MFKH 2022 headline

Tuesday, June 6 / 5:00 p.m. / Corpus Christi Chapel



Johann Sebastian Bach: Sonatas for Solo Violin, BWV 1001 1006         

Milan Pala – violin

Sonata No. 1 in G minor, BWV 1001
I. Adagio
II. Fuga (Allegro)
III. Siciliana
IV. Presto

Sonata No. 2 in A minor, BWV 1003
I. Grave
II. Fuga
III. Andante
IV. Allegro

Sonata No. 3 in C major, BWV 1005
I. Adagio
II. Fuga
III. Largo
IV. Allegro assai


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The centuries that have passed since the time of Johann Sebastian Bach have witnessed a constant development of the way his works have been interpreted. Even given the knowledge of the whole sum of rules governing historically informed performance, there exists no single, universally codified model of interpretation. Ever again, each musician is bound to constantly reassess their own approach to responding to the composer´s message while at the same time making his own creative imprint on their individual reading. Of course, this also fully applies for Bach´s Sonatas and Partitas for Solo Violin. These are works of enormous technical complexity – at places here, the composer expects the soloist to handle the polyphony of several instruments. With only the violin´s four strings at his disposal, Bach achieves true harmonic exuberance springing from both real acoustic tones, and ones that are instinctively felt. Soon enough, violinists became aware that this kind of polyphony is better attained with a baroque bow than with a modern one. Bach´s three sonatas, each alternating with a partita, are composed in the Baroque four-movement sonata form.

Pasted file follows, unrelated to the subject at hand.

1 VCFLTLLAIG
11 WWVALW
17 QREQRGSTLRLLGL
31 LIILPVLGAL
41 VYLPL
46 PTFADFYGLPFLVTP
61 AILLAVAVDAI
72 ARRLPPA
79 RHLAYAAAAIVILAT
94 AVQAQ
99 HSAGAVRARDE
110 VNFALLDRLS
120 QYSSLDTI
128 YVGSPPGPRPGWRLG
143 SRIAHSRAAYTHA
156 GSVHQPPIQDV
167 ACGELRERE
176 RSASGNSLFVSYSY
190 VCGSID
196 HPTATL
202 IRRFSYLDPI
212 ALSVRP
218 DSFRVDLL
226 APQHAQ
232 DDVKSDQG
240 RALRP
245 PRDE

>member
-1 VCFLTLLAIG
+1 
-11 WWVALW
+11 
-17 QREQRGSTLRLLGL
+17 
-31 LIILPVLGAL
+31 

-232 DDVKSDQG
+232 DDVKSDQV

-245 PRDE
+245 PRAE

sleeve-note: Dita Hradecká / translation: Ivan Vomáčka